For Presidential Adviser for Entrepreneurship and Go Negosyo founder Joey Concepcion, the Philippines is the safest place for migrant Filipinos, including overseas Filipino workers (OFWs), to spend their Christmas in given recent victories against the coronavirus disease (COVID-19).
“Our kababayans should spend Christmas at home, not in a foreign land and definitely not at a quarantine facility,” Concepcion said in a statement Monday, Dec. 6.
The Palace official based his statement on the Philippines’ improved COVID-19 situation, wherein the average daily new cases of the illness is now among the lowest in the world. He also said that the Philippines is not likely to experience a surge in cases this last quarter.
Concepcion appealed to the Department of Health (DOH) to revert to the three-day facility quarantine requirement before Dec. 15 as it would mean returning Filipinos who test negative for the virus can be released from quarantine in time to celebrate Christmas with their families on Dec. 25.
This, as daily new cases in the entire country continue to number only in the hundreds, and all other indicators–except intensive care unit (ICU) utilization, which is still showing the effects of the August-September Delta variant surge–remaining low.
“I personally think the risk is low since we will require PCR (polymerase chain reaction) tests to be done 72 hours before departure and then again upon arrival, and then three days stay in quarantine. This should be time enough; in all, it will be a total of six days already,” Concepcion explained.
Confirmed daily cases in the Philippines are one of the lowest in the world. As of Dec. 4, The Philippines has 4.01 daily cases per million people, compared with 364.77 in the United States (US), 658 in the United Kingdom (UK), and 183.97 in Singapore.
The strategies that were employed in the past worked, said Concepcion, including the decision to prioritize the National Capital Region (NCR) in terms of vaccinations, as well as the lockdown in August. “Looking at the numbers, it is clear that we are on safe grounds right now,” he said.
Closing down the borders is the first in the country’s four-door policy, which includes fortifying the areas surrounding the major entry points. The NCR hosts the country’s biggest and busiest airport, the Ninoy Aquino International Airport (NAIA).
The NCR was also the focus of Concepcion’s “Bakuna Bubble” strategy, wherein only fully vaccinated individuals were granted mobility in areas considered high risk.
The private sector is banking on its performance in the traditionally strong fourth quarter to recoup losses after over a year of lockdowns.
OCTA Research echoed Concepcion’s positive remarks on the COVID-19 situation during an online forum organized by Cardinal Santos Medical Center. “This is the best shape that the Philippines has been since before the first wave,” said OCTA Research Fellow Fr. Nick Austriaco.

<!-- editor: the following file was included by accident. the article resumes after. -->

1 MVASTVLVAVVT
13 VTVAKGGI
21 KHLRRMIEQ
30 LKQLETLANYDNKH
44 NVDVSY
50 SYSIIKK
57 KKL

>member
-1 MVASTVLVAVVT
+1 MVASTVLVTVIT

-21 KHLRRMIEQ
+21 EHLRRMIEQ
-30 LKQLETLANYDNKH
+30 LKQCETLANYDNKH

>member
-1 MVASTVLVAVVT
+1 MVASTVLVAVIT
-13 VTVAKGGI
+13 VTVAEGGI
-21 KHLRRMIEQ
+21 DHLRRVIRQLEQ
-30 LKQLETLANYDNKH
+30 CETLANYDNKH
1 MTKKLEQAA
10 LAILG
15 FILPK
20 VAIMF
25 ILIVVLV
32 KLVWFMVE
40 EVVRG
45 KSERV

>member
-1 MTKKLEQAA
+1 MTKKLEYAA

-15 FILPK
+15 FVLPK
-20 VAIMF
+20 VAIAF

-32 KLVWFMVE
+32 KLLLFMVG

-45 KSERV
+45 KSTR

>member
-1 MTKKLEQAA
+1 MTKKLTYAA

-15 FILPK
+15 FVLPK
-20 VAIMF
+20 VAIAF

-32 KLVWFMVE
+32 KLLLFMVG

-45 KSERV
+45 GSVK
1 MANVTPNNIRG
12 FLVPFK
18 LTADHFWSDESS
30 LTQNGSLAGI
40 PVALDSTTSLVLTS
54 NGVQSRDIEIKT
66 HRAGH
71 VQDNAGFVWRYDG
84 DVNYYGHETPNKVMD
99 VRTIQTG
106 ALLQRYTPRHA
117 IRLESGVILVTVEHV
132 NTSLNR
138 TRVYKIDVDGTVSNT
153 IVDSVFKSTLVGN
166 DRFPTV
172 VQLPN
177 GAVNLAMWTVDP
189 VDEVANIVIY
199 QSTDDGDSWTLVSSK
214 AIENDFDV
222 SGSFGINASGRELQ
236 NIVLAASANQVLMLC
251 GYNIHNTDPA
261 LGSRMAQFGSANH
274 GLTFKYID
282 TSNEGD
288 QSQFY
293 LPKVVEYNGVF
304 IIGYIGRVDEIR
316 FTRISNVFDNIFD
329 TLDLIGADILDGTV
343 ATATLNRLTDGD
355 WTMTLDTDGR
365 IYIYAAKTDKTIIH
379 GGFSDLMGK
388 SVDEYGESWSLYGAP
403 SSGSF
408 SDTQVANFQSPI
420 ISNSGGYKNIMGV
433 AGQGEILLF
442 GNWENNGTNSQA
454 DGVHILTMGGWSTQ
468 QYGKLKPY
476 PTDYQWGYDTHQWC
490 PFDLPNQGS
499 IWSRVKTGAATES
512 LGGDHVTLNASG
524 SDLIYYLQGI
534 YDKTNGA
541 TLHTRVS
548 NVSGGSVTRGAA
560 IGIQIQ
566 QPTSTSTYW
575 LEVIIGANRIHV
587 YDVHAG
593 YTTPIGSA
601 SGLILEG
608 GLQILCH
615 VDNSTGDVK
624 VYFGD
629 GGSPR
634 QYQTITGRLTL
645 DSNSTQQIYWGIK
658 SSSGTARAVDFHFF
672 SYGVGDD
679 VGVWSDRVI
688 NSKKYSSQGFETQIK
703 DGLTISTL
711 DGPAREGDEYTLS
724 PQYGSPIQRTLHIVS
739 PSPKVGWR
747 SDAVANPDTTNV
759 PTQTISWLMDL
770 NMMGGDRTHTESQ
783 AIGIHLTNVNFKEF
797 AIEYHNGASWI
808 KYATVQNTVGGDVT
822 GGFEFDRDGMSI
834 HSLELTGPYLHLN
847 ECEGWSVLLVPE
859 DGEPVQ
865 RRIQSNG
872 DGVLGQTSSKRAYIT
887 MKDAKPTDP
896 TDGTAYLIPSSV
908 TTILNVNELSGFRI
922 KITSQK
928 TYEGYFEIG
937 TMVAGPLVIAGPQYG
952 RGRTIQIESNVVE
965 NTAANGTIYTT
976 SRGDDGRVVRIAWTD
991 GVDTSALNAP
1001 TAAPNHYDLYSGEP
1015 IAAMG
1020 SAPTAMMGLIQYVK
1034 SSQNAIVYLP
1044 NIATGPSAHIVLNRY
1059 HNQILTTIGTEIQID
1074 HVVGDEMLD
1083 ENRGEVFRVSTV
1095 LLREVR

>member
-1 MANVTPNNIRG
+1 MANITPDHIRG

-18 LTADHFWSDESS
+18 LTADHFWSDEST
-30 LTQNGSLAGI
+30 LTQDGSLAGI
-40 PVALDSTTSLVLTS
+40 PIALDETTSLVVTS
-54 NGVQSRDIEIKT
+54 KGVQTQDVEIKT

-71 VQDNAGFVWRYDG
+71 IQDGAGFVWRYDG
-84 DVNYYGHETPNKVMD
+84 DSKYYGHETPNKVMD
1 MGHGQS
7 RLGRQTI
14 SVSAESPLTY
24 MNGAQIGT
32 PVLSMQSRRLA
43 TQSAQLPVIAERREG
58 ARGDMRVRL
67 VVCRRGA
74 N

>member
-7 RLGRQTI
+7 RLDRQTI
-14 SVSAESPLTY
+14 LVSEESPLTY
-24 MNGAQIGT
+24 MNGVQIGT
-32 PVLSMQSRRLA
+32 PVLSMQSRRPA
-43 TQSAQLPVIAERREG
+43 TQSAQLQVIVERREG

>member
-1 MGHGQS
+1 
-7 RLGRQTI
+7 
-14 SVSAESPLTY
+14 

“It is very different now. We have substantial immunity, our hospitals are much better equipped, the health care workers are more experienced in how to deal with COVID. We are at the best place right now in the [last] 20 months,” he noted.
Austriaco also said that the chances of experiencing a rise in cases in the last part of 2021 are low, and that people should not panic.
“The chances of a surge happening between now and Christmas is very small. I think we can be assured of a relatively healthy, pandemic new normal Christmas. I don’t think we appreciate the low numbers we are experiencing,” he said, adding that if there was to be a new surge, it will be in the first quarter of 2022 and that even then, it is hardly going to be a repeat of the past surges.
Austriaco explained that the Philippines may have achieved significant natural- and vaccine-induced immunity. He also pointed out that South Korea and Vietnam, unlike the Philippines, have never experienced the Alpha and Beta surges and are now experiencing surges because of the Delta variant.
The Philippines has also maintained its mask mandates and controlled enforcement of quarantine measures.
Nevertheless, Concepcion and OCTA Research said the country cannot let its guard down. “The country should focus on what works, namely vaccination, testing, tracing, isolation, and observing minimum public health standards. The worst we can do is to be overconfident,” said OCTA Research fellow Prof. Ranjit Rye.
“Can we handle another lockdown? Definitely not,” Concepcion said, adding that many microentrepreneurs are already severely affected by the lockdowns. He said the Philippines has already incurred trillions in debt due to COVID-19 spending and that a lockdown would further impede the flow of revenues necessary to pay back that debt and keep the country in good economic standing.
As for the new Omicron variant of COVID-19, Concepcion also agreed with experts’ call for more data via better genetic surveillance so that the extent of differences between vaccinated and unvaccinated individuals on transmission, severity of infections, and hospitalization can monitored better.
“When Omicron is better understood, then we can take a more aggressive stance. We will not act irresponsibly, we are after a safe opening of the economy,” said Concepcion.